As we anticipate (not yet, I know. One parishioner teacher referred to August as the Sunday night of the summer...sigh)the rush and busyness of September perhaps we can take a few minutes while the sun is still shining to ask ourselves how we will be more present and more involved in our parish home in the year to come? Our lives are incredibly busy for sure, but what is more important than taking a little extra time to take care of ourselves? How can our parish help you do that? Perhaps you want to join a small Christian Community to make time to pray with a few other folks? Perhaps you want to sing in the choir? Perhaps you can come to Mass early once a month and help greet folks when they come in on Sunday morning-sharing that warm smile that someone once offered you? What gifts do you have to share to make our parish more welcoming,  stronger, and more vibrant? And please, make no mistake, if you're saying to yourself "I really don't have time to do anymore, but I can at least write a check"...heck yeah, we'd love that too...because that check allows us the financial freedom to fund more good works, both here and outside the confines of our own four walls.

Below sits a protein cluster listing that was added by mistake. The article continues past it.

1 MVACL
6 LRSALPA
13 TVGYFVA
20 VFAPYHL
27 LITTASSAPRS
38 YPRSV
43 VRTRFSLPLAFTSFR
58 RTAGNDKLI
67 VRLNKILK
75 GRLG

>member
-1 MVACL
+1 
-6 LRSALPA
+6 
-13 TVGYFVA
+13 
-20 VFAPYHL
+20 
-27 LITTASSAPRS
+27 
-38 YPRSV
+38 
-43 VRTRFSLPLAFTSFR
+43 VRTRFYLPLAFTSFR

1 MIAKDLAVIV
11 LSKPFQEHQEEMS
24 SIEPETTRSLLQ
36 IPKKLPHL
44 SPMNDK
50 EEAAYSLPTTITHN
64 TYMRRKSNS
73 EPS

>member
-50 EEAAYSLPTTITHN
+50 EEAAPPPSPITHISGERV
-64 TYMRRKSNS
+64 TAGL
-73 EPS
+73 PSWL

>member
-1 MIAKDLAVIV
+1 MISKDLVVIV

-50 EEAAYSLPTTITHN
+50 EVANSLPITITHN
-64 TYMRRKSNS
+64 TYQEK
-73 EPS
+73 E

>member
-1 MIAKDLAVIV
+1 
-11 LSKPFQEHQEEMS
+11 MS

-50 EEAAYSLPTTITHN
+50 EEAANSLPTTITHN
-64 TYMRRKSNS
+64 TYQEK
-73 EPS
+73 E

Jesus said "I am the Bread of Life" those who come to me will not hunger." Together with Jesus, adopting some good Trader Joe's philosophies, St Francis de Sales seeks to feed our common hunger for spiritual nourishment we all long for. Don't be surprised if you see us in Hawaiian shirts one day soon!

Thursday, August 2, 2018

Gratitude